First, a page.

The next day, the pair are again out walking about on their lunch break when they realize they are going to be late for the afternoon session.

Immediately the mathematician springs into action. He sets the nearby engineering building on fire, thus reducing the problem to one previously solved.

… see a fire (II)

A physicist and a mathematician setting in a faculty lounge. Suddenly, the coffee machine catches on fire. The physicist grabs a bucket and leaps towards the sink, fills the bucket with water and puts out the fire.

The second day, the same two sit in the same lounge. Again, the coffee machine catches on fire. This time, the mathematician stands up, gets a bucket, hands the bucket to the physicist, thus reducing the problem to a previously solved one.

… see a fire (III)

An engineer, a physicist, and a mathematician are staying in a hotel.

The engineer wakes up and smells smoke. He goes out into the hallway and sees a fire, so he fills a trash can from his room with water and douses the fire. He goes back to bed.

Later, the physicist wakes up and smells the smoke. He opens his door and sees a fire in the hallway. He walks down the hall to a fire hose and after calculating the flame velocity, distance, water pressure, trajectory, and so forth, extinguishes the fire with the minimum amount of water and energy needed.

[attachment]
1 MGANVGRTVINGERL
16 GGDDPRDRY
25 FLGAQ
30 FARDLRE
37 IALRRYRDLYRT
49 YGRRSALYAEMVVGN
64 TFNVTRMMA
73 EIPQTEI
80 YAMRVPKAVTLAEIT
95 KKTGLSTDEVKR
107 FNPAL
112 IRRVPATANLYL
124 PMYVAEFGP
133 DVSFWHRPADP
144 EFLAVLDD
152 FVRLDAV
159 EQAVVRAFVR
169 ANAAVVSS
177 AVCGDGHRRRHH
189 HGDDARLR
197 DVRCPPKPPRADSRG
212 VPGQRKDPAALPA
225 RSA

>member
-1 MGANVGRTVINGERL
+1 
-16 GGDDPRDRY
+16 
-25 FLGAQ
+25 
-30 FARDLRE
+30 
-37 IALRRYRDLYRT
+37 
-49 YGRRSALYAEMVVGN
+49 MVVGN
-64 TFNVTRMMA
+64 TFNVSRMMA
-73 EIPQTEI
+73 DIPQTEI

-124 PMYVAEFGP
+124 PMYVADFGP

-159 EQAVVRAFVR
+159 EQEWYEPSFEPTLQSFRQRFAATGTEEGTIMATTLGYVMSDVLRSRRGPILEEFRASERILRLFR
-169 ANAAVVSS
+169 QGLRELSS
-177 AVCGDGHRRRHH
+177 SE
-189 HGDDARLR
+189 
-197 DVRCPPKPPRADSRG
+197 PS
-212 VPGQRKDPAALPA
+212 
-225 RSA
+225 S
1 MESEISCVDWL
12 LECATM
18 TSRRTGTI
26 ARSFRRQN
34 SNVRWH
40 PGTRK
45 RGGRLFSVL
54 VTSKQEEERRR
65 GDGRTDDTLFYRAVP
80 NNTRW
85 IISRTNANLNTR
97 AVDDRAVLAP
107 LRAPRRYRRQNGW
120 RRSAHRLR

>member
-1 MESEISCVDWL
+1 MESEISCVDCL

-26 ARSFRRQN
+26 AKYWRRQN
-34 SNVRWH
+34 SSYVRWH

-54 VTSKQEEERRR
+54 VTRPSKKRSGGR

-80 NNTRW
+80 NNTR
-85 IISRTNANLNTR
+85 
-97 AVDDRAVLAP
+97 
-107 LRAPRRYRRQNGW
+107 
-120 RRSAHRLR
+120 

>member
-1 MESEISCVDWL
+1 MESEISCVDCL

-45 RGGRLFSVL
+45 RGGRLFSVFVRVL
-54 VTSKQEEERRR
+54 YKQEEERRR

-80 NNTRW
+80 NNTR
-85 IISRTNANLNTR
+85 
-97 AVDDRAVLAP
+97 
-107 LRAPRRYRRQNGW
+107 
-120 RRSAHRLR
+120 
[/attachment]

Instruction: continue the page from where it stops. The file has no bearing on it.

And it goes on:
Later the mathematician wakes up and smells smoke. He goes to the hall, sees the fire and then the fire hose. He thinks for a moment and then exclaims, “Ah, a solution exists!” and then goes back to bed

… see a fire (IV)

There are a mathematician and a physicist are out walking when they spy a burning building with people inside. There is a fire hydrant and a hose on the sidewalk.

The physicist has to put the fire out…so, he attaches the hose to the hydrant, puts the fire out, and saves the house and the family.